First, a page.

A slightly incoherent piece on EUObserver tells us that a minority government may well be formed in the Netherlands very soon. Geert Wilders's Freedom Party (PVV), described here as "far-right", presumably because it is against the destruction of real liberalism, will not be part of it but has promised to support it on a case-by-case basis. In return, the government will attempt to impose some control on immigration.
Interestingly, the Financial Times is a little more cautious about labels and describes Geert Wilders merely as being anti-Islamic. Even that is not entirely accurate as this blog has pointed out before but it will have to do as a short-hand. In general, both pieces (and other articles) agree: Mr Wilders has gained a great deal. He will have no formal cabinet role and no cabinet discipline. He has shown himself to be a reasonable politicians, ready to back a centre-right government but has not had to surrender his core principles. Indeed, he will be able to speak out on them if the agreement goes ahead.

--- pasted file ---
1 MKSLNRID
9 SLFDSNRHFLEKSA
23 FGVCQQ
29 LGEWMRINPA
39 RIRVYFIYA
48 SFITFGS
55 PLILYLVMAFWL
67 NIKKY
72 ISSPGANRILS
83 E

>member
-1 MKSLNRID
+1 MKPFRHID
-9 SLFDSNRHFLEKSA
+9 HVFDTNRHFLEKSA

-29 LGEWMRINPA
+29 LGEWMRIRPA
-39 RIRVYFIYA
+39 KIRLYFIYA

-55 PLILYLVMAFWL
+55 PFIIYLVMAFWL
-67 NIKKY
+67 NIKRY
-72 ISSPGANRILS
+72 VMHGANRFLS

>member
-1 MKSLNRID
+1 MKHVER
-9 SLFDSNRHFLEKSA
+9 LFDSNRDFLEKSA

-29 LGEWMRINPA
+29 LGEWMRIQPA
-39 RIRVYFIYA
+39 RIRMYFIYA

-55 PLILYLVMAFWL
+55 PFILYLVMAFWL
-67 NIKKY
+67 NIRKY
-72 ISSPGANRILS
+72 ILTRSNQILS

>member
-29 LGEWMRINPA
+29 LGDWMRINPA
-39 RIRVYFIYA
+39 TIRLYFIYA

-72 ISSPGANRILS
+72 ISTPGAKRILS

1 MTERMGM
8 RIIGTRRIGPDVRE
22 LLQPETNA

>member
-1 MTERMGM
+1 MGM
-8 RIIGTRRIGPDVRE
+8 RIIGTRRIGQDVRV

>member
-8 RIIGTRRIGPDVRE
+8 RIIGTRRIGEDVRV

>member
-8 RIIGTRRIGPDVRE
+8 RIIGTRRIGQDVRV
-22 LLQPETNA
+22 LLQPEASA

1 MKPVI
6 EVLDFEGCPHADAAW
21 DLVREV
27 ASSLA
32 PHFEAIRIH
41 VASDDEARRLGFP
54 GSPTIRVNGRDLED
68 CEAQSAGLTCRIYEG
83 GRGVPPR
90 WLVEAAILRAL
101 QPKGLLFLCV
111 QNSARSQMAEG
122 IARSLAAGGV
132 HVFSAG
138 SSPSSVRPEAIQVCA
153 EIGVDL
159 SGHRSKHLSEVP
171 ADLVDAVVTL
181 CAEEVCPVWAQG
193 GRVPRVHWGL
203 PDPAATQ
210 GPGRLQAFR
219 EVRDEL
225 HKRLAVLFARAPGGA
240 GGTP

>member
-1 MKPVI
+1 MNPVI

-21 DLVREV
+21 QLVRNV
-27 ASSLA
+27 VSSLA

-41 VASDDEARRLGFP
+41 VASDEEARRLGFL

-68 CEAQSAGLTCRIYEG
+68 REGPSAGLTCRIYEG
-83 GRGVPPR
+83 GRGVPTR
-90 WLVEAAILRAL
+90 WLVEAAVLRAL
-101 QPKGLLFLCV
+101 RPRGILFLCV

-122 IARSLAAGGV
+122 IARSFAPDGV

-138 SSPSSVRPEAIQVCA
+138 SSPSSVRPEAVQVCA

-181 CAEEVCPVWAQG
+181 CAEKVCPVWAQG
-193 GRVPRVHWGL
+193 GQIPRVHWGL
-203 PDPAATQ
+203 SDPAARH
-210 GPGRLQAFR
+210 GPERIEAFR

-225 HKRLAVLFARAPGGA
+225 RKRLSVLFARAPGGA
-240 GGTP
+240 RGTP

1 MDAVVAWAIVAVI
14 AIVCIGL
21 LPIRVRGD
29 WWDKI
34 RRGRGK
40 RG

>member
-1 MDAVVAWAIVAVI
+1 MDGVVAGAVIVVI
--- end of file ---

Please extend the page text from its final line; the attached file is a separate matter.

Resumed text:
Last month Geert Wilders was nominated for the Sakharov Prize for Freedom of Thought by Dutch MEP, Barry Madlener. Named after the great Soviet physicist and political dissident Andrei Sakharov, the prize has had a chequered history. Most of those who received it did so deservedly, though they were not always in danger of their lives when they spoke out, but I cannot but wonder at the idiocy of awarding it to the United Nations and SecGen Kofi Annan who presided over some of the worst scandals, in 2003.